Move over Penguins, it’s Pirates season now in Pittsburgh

Get excited. The Stanley Cup run is being replaced by Buccos Baseball!

MLB: Colorado Rockies at Pittsburgh Pirates
Charles LeClaire-USA TODAY Sports
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The Penguins parade is over. There is no more hockey to watch. The NHL expansion draft isn’t until next week (keep your damn hands off of Marc-Andre Fleury, Vegas!), and the Steelers don’t start running around in the heat out in Latrobe for another month.

That means the Pirates are pretty much the only game in town right now. Literally, too. They close out a 10-game homestand this weekend with three games against the world champion Chicago Cubs.

But thanks to the Penguins latest Cup run, chances are you haven’t had much time to follow the Pirates so far this season. No worries. The Pirates are only 66 games (hey, Mario’s number!) into a 162-game season, so there’s still plenty of baseball to see.

Here are 10 things to know about the 2017 team that will help you sound like you haven’t missed a thing.

10. The Pirates are right on the heels of the Cubs and Cardinals!

Carl Hagelin and Ian Cole

Carl Hagelin and Ian Cole

Max Petrosky / For The Incline

If someone had told you in early April that the Penguins would win the Stanley Cup and the Pirates would be within one game of the Cardinals and 2 1/2 games of the Cubs in mid-June, you definitely would have taken it. Now, why this prophet you happen to know would be spending his or her time making Pittsburgh sports predictions instead of helping the world prepare for future calamities is unknown. But the point is that the Pirates are right in the thick of things in the NL Central and just 4 1/2 back of the first place Milwaukee Brewers. Yes, the Brewers are somehow good now.  No way your prophet saw that coming.

9. They’re also on pace to go 73-89.

MLB: Miami Marlins at Pittsburgh Pirates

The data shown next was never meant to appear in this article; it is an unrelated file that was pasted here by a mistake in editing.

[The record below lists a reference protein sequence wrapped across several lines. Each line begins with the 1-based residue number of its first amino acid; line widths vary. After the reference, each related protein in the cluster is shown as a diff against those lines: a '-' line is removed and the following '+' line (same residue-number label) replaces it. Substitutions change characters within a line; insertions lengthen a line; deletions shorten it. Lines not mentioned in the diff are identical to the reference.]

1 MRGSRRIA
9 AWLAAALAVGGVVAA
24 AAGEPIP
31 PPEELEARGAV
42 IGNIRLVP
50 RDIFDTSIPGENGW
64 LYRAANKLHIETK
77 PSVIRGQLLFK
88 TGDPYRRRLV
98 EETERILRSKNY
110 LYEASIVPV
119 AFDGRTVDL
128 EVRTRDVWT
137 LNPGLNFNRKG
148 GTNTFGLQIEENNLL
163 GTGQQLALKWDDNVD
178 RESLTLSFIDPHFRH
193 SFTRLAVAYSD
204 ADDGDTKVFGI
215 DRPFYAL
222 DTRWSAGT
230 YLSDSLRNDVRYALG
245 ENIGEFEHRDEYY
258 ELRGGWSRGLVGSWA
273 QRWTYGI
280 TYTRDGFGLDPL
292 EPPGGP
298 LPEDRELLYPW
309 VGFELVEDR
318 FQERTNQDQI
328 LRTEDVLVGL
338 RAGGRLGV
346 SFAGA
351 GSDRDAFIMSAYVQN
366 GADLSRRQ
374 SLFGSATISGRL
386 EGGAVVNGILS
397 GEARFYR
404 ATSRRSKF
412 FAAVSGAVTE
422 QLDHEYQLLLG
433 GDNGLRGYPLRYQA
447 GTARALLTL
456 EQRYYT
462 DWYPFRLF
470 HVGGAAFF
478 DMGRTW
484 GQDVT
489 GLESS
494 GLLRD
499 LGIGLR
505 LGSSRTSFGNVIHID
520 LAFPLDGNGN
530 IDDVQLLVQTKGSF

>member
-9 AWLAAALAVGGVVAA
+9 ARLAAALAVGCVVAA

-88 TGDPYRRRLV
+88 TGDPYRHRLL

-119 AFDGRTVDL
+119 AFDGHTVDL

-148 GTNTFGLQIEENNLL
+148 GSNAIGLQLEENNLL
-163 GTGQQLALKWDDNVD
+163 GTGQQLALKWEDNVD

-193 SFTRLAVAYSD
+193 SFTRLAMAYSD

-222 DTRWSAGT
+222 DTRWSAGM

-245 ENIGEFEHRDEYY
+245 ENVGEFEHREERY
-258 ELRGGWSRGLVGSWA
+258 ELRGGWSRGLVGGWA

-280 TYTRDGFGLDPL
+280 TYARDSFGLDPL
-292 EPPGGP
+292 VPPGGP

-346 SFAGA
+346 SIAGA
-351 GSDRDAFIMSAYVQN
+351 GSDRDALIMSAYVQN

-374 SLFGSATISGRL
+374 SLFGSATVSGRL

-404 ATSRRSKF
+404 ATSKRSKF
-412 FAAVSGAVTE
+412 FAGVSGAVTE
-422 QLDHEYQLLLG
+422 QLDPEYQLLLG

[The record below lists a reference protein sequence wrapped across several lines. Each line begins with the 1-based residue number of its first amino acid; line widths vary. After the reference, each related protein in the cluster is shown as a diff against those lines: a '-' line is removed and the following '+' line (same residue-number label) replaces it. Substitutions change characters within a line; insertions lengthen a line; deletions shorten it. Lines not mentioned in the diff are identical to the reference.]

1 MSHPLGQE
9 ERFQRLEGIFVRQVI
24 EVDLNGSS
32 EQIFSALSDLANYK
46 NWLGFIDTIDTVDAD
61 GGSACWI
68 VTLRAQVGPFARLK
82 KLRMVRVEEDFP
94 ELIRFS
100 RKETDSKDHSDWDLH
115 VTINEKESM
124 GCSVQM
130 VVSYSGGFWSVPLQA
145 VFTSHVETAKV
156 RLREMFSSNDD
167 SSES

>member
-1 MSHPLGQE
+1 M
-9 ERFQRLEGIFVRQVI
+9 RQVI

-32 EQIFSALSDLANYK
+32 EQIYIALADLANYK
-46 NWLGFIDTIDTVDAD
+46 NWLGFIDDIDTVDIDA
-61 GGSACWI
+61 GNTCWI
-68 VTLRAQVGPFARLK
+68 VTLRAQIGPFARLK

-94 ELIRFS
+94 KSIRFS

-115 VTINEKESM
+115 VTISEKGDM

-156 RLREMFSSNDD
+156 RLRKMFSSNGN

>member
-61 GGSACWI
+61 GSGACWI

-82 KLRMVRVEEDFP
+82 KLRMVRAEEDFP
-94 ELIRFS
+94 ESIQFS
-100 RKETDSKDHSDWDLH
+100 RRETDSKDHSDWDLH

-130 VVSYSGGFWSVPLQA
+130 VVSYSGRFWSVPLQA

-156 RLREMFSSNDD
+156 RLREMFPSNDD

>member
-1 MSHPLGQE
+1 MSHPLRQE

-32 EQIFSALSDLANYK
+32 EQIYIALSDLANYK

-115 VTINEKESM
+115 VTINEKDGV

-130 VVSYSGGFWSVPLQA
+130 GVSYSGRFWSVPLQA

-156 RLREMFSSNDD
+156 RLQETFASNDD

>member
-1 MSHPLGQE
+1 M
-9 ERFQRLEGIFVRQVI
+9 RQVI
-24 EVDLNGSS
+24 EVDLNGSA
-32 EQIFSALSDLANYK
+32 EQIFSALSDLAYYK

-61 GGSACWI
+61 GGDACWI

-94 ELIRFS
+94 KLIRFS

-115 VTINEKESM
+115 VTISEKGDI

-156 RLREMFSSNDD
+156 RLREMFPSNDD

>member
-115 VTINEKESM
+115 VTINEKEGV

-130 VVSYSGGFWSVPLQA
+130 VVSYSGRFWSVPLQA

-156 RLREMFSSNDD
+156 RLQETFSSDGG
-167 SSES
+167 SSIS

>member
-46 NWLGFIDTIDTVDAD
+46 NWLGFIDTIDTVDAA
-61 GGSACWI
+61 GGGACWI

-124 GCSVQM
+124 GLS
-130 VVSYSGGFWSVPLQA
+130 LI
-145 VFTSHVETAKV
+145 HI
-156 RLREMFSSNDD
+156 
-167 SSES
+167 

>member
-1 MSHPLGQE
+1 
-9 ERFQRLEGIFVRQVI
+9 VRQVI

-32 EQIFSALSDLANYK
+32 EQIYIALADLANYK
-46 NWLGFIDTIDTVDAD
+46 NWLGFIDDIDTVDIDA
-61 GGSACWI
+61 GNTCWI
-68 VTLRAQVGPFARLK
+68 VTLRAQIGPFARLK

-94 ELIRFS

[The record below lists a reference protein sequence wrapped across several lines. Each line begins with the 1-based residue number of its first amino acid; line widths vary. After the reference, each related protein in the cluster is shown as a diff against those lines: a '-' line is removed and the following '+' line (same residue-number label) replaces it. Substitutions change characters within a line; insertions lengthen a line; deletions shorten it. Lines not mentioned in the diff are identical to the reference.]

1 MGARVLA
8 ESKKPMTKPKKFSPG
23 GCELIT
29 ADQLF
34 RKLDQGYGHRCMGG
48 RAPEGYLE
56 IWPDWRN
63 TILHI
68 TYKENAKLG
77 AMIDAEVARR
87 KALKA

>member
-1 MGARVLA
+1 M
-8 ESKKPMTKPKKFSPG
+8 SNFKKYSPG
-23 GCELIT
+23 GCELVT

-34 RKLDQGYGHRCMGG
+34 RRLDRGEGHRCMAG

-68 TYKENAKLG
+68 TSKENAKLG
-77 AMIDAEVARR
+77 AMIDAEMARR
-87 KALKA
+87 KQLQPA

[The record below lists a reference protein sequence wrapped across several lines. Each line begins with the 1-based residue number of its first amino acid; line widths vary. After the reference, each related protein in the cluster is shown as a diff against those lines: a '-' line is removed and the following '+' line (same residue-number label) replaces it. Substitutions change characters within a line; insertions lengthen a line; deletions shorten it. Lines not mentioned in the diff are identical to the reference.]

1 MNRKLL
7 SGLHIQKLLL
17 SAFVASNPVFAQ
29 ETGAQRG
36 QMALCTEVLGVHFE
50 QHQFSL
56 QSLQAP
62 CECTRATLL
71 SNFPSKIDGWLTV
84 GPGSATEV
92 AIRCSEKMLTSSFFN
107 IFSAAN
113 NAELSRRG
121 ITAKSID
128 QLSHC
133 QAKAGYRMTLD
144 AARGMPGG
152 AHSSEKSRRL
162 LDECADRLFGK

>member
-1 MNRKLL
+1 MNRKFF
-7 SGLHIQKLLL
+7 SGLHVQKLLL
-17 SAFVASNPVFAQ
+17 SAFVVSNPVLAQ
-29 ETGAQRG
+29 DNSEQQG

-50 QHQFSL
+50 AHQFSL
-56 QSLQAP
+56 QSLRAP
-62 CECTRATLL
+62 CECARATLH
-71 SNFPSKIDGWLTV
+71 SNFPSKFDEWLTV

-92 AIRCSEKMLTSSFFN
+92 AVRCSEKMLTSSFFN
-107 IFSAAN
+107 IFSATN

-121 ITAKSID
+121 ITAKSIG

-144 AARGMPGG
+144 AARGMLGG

Charles LeClaire-USA TODAY Sports

So the Pirates are in the race in the NL Central (hooray!), but the division isn’t really anything to brag about at the moment and the Pirates are in fourth place (boooooo). The team is currently just 30-36 and hasn’t even made it to .500 since April 10. A year ago they’d be 16 games behind the Cubs at this point and a great sadness would fill the land. But even in this down Central, the Pirates are on pace to go 73-89 and finish with the organization’s worst record since losing 90 games in 2011. Yuck. Yet, if the team can improve even a little and get to a modest 85 wins by season’s end — and if the Cubs continue to be the Cubs of 1909 to 2015 and not the 2016 edition — the Pirates could actually steal the division with one of their worst teams in years. #blessed

8. Andrew McCutchen is … good again?

MLB: Colorado Rockies at Pittsburgh Pirates
Charles LeClaire-USA TODAY Sports

Remember how Andrew McCutchen is old and bad now, and the Pirates wanted to trade him in the offseason? Well, he’s even older and worse this season … or he was until about three weeks ago. Since May 24 — the night before Game 7 of the Eastern Conference Finals against the Senators — McCutchen is hitting .385 with 5 home runs in 70 at-bats. And maybe it will only get better. He hit two home runs Tuesday night after this magic happened pregame.

7. Gerrit Cole is … bad?

MLB: Colorado Rockies at Pittsburgh Pirates
Charles LeClaire-USA TODAY Sports

While McCutchen is the longtime face of the lineup, Cole is supposed to be the team ace. But until pitching seven dominant innings Tuesday night in a win over the Rockies — yes, the night the Penguins stopped by — Cole had given up 23 runs and 39 hits over his previous four starts. With aces like these, who needs enemies.

6. There is a new closer.

MLB: Colorado Rockies at Pittsburgh Pirates
Charles LeClaire-USA TODAY Sports

Some of the blame for the Pirates poor record this year rests on Tony Watson, the team’s now ex-closer. He had five blown saves in 15 opportunities before being demoted last week in favor of flame-throwing Felipe Rivero (who was netted in last season’s Mark Melancon trade). Of course, the entire concept of a specified “closer” is an outdated construct that baseball would be best to do away with entirely. But until that happens, we’ll have fun watching Rivero strike people out at the end of games.